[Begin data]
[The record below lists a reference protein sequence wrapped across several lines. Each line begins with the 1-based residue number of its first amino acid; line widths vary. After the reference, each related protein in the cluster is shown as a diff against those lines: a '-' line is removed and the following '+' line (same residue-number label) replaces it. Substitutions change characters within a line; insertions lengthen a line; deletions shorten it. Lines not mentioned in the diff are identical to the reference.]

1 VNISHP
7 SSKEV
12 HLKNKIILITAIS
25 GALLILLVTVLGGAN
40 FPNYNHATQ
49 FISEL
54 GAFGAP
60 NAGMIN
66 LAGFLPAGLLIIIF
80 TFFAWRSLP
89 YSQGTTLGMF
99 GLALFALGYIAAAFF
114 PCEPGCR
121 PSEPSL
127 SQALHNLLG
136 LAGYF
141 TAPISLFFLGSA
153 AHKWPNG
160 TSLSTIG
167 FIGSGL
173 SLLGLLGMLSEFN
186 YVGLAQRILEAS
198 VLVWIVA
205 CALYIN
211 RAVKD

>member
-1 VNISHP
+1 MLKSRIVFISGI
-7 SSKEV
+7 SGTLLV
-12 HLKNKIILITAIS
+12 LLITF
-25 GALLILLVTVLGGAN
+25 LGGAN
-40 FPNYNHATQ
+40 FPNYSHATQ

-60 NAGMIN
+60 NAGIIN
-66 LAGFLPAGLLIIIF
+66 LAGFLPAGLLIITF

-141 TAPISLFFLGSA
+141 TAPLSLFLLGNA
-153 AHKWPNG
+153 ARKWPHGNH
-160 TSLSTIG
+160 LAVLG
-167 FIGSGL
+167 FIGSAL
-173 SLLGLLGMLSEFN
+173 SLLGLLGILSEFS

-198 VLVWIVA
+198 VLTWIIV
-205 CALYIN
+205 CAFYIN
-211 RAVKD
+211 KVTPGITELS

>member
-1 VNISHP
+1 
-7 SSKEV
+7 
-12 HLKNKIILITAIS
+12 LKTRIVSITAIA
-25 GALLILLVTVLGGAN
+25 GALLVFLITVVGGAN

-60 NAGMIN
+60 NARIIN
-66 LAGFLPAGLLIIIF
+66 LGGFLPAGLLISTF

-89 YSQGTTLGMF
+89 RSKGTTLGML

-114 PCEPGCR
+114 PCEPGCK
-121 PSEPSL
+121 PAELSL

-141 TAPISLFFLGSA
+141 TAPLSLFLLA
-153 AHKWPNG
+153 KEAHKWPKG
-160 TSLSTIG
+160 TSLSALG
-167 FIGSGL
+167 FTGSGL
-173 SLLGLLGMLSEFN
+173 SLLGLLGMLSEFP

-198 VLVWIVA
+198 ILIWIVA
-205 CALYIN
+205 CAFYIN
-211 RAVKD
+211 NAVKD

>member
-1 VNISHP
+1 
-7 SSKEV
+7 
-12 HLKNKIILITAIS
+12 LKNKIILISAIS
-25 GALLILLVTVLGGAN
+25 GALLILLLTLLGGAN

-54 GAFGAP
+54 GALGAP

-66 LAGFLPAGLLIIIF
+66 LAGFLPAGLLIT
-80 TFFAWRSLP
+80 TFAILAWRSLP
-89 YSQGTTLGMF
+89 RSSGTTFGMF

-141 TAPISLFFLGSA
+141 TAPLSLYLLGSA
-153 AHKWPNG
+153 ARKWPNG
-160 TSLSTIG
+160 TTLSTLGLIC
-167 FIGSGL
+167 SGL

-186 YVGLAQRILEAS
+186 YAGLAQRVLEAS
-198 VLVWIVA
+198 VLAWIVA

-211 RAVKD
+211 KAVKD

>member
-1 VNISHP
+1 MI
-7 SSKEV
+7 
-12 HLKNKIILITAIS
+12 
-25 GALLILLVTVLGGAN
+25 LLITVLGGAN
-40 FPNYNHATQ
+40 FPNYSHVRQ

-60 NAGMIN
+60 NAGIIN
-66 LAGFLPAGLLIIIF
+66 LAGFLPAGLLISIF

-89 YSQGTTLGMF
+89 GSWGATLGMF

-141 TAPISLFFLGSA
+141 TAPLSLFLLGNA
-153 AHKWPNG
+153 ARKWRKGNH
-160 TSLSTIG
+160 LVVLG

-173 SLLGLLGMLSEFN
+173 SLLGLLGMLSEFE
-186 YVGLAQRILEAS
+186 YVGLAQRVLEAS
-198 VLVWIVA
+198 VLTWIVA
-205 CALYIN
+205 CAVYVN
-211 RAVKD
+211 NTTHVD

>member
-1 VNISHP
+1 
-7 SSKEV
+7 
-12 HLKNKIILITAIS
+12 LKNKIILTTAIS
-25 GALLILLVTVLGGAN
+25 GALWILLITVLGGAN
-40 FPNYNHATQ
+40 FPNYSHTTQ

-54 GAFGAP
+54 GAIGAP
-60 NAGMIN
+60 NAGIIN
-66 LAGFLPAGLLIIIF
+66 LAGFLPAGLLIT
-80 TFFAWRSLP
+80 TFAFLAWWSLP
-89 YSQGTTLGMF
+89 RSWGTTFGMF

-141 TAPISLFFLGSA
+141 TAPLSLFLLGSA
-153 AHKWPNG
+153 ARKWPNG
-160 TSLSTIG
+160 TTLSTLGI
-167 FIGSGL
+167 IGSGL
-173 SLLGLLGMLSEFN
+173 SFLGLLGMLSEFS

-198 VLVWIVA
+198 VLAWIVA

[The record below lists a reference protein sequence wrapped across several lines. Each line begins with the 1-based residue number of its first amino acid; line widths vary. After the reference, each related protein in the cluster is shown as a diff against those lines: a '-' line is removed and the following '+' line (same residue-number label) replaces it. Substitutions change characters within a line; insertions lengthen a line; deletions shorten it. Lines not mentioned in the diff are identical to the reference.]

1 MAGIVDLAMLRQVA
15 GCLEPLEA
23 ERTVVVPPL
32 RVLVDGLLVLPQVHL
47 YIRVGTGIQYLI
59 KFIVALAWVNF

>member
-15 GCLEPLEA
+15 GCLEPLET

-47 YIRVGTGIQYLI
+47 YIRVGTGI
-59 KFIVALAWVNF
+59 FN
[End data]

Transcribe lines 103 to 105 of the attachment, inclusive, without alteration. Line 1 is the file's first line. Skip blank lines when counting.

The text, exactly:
+54 GALGAP

-66 LAGFLPAGLLIIIF
+66 LAGFLPAGLLIT